I have written on this subject quite a bit, I still feel uncomfortable telling people about this in person. Most folks, in their tender hearts, want to help and fix it and, well, this is a lifetime condition. There is no “fixing” it and thus they either feel like I’m not even trying or they assume I have abandoned hope because their usual treatments for sadness (which, remember is distinct from depression) are not necessarily going to work on me. It’s not their fault, but often times I will tell people about my periods of absolute melancholy where my mind seems to refuse to listen to my demands to open up to the light and then I end up having to comfort them. Believe me, it’s even worse when I confess to the bark of the black dog telling me to end it all. I can still remember having to give one friend a hug and assuring them I had no real plans, but that was a lie. However, the guilt of it, even if it’s nothing either party did wrong, is sometimes one more stress I don’t need.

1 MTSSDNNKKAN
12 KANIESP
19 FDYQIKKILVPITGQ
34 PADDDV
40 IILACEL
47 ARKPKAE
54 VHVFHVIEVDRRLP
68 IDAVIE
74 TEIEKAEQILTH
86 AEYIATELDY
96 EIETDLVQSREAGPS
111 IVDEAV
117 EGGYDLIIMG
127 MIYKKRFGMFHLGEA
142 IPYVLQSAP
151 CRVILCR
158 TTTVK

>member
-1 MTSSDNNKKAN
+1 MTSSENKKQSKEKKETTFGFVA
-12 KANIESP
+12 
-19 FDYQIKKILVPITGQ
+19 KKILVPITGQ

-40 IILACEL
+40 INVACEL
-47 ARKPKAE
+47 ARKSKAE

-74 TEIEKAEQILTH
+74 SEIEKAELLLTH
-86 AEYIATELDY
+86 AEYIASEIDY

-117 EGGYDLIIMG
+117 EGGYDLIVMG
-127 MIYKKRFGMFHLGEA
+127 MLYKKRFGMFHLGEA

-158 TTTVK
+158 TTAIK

So, I respect Tom, Dawn Eden, and host of other great writers who are willing to be honest about their afflictions of the mind and to, ultimately, provide hope to all of us. There is hope that we are not alone. And in our little fellowship, we find hope that the God who raised the dead and brought light to the world can illuminate us enough to keep going.

Tom offers one particular idea that I think is exploring. In thinking upon his depression and all the problems it brings, he suggests there might be a better way to think about depression, which I quote at length:

As Christians, we need to think differently. Perhaps that pit is not despair, which after all is a sin. Perhaps it’s not even a pit. Perhaps it’s an invitation, a blank slate, a clean white sheet of paper.

When a computer starts to malfunction, what do you do?

You turn it off.

When you power it all the way down and then restart it, it’s called a cold reboot. A cold reboot interrupts the power and clears the memory leaks that may be causing a system to run poorly. Most everyday computer problems can be solved by simply restarting the system a couple of times.